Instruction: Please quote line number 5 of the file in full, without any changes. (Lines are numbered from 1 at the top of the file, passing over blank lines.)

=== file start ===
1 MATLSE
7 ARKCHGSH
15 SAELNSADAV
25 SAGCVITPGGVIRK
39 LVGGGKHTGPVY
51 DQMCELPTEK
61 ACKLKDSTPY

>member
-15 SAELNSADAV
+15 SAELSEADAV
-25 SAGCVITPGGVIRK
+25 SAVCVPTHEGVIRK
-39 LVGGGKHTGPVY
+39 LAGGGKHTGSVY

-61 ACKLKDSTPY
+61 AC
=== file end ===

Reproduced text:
39 LVGGGKHTGPVY